TFSA Investors: This Is Your Ticket to Early Retirement

TFSA investors too often avoid extra risk, but high-growth stocks like Shopify Inc (TSX:SHOP)(NYSE:SHOP) could quadruple or quintuple your portfolio’s value in only 10 years.

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Everybody wants to retire early, but there are only a few paths to achieving that goal. If you don’t already have a sizeable nest egg, saving should be your first priority. If you’re already on an automated savings schedule, you’ll need to choose the right investments.

All too often, retirement investors are overly conservative, leaving long-term gains on the table in exchange for reduced short-term risk. If you’re investing for at least a decade into the future, you have room to take on extra risk that most investors tend to avoid. This extra risk might cause your portfolio to gyrate in value in any given month, but after several years, it often results in extra gains. If you want to retire early, earning these extra gains is critical.

One of my favorite high-upside stocks on the TSX is Shopify Inc (TSX:SHOP)(NYSE:SHOP). This isn’t a stock you’ll find in many retirement portfolios, but that’s a mistake. Over the next 10 years, Shopify could easily quadruple in size. With a market cap of just $48 billion, the company is still growing sales at more than 50% annually. It’s not difficult seeing the company surpass a $200 billion valuation by 2030. Under several scenarios, Shopify could be worth in excess of $250 billion.

Quadrupling or quintupling your investment dollars over a 10-year period would be a gigantic step forward towards an early retirement. A $100,000 nest egg, for example, could be worth $500,000, enough to generate a $30,000 or $40,000 yearly passive income stream.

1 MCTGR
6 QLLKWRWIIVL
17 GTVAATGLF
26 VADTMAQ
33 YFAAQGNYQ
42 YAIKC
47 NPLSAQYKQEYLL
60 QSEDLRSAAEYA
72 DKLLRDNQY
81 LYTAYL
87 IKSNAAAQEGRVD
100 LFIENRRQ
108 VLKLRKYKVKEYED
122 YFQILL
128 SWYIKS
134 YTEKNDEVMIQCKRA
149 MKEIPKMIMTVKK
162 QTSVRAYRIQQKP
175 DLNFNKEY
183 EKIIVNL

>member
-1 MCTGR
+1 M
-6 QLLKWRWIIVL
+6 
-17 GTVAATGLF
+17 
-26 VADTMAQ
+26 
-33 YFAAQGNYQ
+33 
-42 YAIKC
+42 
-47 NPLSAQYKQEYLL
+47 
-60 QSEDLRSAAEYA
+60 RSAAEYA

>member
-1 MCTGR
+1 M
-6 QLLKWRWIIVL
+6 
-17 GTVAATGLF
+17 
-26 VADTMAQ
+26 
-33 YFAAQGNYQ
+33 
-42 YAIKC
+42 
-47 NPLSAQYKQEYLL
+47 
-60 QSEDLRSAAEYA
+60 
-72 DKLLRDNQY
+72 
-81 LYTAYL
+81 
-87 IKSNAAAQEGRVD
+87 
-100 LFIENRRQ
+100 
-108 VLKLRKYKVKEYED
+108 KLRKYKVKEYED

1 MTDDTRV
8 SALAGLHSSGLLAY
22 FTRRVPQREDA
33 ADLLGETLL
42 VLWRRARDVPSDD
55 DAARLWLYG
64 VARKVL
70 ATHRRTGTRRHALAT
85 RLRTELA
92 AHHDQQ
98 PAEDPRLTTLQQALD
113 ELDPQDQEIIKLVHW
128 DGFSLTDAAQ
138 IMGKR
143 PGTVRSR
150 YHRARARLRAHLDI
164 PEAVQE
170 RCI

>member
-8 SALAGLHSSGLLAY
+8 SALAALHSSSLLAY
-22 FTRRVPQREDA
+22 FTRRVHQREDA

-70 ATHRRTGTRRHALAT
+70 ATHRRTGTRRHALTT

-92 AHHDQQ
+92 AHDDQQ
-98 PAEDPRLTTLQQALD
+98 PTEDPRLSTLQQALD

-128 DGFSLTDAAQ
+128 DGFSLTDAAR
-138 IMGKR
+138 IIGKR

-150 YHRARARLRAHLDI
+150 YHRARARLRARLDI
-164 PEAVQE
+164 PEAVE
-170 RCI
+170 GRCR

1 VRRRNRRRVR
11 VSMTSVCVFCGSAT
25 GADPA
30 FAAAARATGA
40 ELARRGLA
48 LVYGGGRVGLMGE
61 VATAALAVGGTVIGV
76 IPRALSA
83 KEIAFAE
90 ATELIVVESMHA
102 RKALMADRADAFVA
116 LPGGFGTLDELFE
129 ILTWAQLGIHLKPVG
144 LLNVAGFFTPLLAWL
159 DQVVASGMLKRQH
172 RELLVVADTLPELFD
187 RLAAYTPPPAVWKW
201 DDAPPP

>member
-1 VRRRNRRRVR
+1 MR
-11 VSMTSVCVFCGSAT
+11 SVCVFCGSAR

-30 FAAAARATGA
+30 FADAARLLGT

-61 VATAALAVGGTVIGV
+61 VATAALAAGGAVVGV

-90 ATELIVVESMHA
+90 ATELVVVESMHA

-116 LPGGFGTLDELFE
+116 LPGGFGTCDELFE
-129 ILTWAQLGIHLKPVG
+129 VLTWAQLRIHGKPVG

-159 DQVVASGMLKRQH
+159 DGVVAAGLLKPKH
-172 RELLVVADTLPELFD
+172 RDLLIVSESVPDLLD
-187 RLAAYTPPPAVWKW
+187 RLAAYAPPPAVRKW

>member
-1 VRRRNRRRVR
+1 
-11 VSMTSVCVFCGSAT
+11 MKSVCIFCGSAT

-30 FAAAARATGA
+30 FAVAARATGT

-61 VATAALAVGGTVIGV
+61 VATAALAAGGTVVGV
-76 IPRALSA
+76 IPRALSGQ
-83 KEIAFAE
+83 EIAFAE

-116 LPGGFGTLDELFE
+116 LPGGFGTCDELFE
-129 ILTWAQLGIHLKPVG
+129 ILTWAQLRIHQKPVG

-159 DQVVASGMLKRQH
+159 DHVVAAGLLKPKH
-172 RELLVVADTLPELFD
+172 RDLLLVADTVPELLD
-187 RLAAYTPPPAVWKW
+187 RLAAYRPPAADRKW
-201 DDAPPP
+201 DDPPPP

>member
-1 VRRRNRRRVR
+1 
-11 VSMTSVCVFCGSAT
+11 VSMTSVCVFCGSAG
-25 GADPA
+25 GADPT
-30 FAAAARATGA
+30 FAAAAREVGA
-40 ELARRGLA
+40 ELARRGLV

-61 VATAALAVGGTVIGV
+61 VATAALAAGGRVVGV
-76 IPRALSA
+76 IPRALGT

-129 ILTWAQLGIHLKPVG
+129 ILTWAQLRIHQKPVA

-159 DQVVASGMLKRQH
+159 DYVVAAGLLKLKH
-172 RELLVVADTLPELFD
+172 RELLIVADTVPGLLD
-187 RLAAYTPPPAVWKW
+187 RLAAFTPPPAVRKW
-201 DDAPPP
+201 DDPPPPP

If you’re willing to take on the extra risk to get there, Shopify is an ideal bet for TFSA investors, especially considering the big gains would be tax free.

Trust in platforms

Platforms are the best way to compound your retirement dollars quickly. Spotting a true platform, however, takes practice. All successful platforms have one common characteristic: they allow mission-critical infrastructure to be built on top. Microsoft Windows is a textbook example. If you’ve ever used a Windows computer, you know that everything you do with it would be impossible without the Windows operating system. Everything is built on top of Windows, including the applications, tools, internet browser, and more. Take away Windows and you’ll render your computer useless.

Shopify is pursuing a similar strategy. If you haven’t already, head to their website and set up a demo account. You’ll immediately understand not only how easy Shopify makes the e-commerce process, but how sticky their platform really is. When you create a Shopify store, all of your mission-critical tools are built-in, including inventory tracking, customer management, and payment processing. The streamlined bundle is what makes Shopify a joy to use. But if you want to switch to another e-commerce platform, you’ll lose everything. Sounds a lot like Windows, huh?

Already today, e-commerce is a $2 trillion global market. While Shopify is targeting the entrepreneur segment of the market, that opportunity is still likely worth several hundred billion dollars. Thus far, no competitor is even close to matching Shopify’s dominance. I expect the company to continue growing its market share for years to come.

Shares trade at 25 times forward sales, but if the market grows as expected, Shopify could be trading at just 1 times 2030 sales. In reality, the stock would likely trade at a much higher premium, potentially 5 times sales, representing 500% in upside over the next decade.

Shopify has risk, given its premium valuation, but as we’ve seen, that valuation can quickly be justified over the long run. Ideally, you’d find the next Shopify, which would have significantly more upside. But for now, the current Shopify is still a compelling buy.

This article represents the opinion of the writer, who may disagree with the “official” recommendation position of a Motley Fool premium service or advisor. We’re Motley! Questioning an investing thesis — even one of our own — helps us all think critically about investing and make decisions that help us become smarter, happier, and richer, so we sometimes publish articles that may not be in line with recommendations, rankings or other content.

Teresa Kersten, an employee of LinkedIn, a Microsoft subsidiary, is a member of The Motley Fool’s board of directors. Tom Gardner owns shares of Shopify. The Motley Fool owns shares of Microsoft, Shopify, and Shopify and has the following options: long January 2021 $85 calls on Microsoft. Shopify is a recommendation of Stock Advisor. Fool contributor Ryan Vanzo has no position in any stocks mentioned. 

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